power exercised very generally by the officers of Banks But supposing all this to be directly the reverse of throughout the United States. what it really is supposing the claim to be questiona. The second is—"To cut off all the means of commuble instead of equitable, is there any thing in it which/nication with the Government in relation to its most im. can at all justify this denunciation of the Bank? Here portant acts, at the commencement of the present is a claim made by certain American cititizens for dama- year, not one of the Government Directors was placed ges on a bill of exchange, which they have purchased on any one Committee. And although, since, by an unuof the Government. The question is a legal one. The sual remodelling of those bodies, some of those Direcjudicial tribunals are to decide it. Yet while the Bank tors have been placed on some of the Committees, they is quietly waiting the action of the laws, the President are yet entirely excluded from the Committee of Exof the United States prejudges the question-denounces change, through which the greatest and most objectionthe Bank for having presumed to make the claim-and able loans have been made.” gives that to the country as a reason why he should in There are two things remarkable in this paragraph stantly remove a Secretary of the Treasury, in order to first, the strangeness of the confession; and next, the subject the whole public revenue of the United States fallacy of the statement. It is here asserted that not to to his own disposal.

have the Government Directors on Committees is to In further illustration of the opposition of the Bank to "cut off all means of communication with the Governhis election, he next proceeds to treat of certain acts of ment in relation to its most important acts;" that is to the Board of Directors. The annunciation of these is say, that the confidential opinions and the unreserved prefaced by remarks on the magnitude and importance expressions used by their colleagues on a Committee of the facts, their recent disclosure and their great are to be communicated to the Government. It is preenormity; and the whole is concluded by a complaint of cisely this fact, thus officially announced, which would the “ hundreds of thousands and even millions which make these Directors unsafe depositories of the confimay be employed in subverting the liberties of the coun- dence of their colleagues. “At the commencement of try, and in disparaging the Executive. How little foun. the present year," he proceeds, "pot one of the Gov. dation in fact there is for all this will be readily seen by ernment Directors was placed on any one Committee." examining the allegations in the order in which they are Now of these Directors, wbo could then be appointed, presented.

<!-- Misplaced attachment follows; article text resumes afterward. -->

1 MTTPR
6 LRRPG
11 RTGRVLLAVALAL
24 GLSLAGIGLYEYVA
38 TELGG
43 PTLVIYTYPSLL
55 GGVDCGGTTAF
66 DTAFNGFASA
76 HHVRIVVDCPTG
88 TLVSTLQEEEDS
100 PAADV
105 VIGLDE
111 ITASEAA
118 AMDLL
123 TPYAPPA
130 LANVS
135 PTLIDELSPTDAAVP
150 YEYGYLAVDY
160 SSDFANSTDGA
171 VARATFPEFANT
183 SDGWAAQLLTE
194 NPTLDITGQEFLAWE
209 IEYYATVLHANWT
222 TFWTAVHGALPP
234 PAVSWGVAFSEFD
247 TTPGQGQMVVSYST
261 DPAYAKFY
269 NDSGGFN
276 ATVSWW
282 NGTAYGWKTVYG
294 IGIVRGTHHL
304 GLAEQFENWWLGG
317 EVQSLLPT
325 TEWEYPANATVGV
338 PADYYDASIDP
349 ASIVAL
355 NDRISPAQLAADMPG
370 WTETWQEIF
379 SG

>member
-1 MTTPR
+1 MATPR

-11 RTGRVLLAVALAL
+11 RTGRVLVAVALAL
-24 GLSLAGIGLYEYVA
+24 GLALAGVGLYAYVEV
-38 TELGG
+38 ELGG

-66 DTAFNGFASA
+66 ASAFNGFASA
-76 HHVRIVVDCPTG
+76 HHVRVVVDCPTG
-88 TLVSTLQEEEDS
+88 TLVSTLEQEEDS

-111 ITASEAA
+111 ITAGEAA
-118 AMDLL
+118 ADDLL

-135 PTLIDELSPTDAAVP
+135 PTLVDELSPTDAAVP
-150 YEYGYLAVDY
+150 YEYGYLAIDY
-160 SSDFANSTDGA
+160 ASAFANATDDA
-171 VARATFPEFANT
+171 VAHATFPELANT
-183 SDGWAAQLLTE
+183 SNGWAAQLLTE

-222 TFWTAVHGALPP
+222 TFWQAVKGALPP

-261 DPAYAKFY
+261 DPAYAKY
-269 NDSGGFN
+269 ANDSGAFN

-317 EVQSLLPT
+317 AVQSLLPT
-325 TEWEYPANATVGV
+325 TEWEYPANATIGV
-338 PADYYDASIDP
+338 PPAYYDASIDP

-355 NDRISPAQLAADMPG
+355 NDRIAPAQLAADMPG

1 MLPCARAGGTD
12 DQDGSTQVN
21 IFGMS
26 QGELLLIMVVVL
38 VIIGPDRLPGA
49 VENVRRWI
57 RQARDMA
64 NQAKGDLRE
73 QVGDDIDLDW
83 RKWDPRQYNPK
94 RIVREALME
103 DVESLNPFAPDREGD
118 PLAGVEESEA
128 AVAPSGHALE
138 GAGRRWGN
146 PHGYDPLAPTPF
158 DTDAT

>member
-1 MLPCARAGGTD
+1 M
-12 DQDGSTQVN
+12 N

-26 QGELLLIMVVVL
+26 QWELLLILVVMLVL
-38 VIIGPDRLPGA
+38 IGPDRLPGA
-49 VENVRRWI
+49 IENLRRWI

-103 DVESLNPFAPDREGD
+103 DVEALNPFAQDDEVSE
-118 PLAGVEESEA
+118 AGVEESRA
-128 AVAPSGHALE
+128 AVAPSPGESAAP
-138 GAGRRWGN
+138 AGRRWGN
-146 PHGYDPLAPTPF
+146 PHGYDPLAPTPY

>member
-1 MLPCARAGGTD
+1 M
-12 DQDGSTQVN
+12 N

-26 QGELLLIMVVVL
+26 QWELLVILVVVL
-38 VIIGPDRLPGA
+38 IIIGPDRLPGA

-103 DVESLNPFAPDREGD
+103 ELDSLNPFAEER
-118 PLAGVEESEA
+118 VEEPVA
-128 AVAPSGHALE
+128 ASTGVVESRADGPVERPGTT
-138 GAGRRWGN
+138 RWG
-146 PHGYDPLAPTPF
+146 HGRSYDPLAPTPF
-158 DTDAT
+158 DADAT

there were but two residents of Philadelphia—the third First. He says, that “although the charter and the not having yet been appointed. Why these two Di. rules of the Bank both declare that 'not less than seven rectors, one of whom had just come, for the first time, directors' shall be necessary to the transaction of busi. into a banking institution, were not named on the ness, yet the most important business, even that of Committees, in the place of old and valued Directors, granting discounts to any extent, is entrusted to a com- it would be more invidious than difficult to decide; but mittee of five members who do not report to the that there was no studied exclusion was obvious from Board."

the fact that at the very next quarterly appointment, Now, the charter does not require seven directors to two out of the three Government Directors were placed make discounts.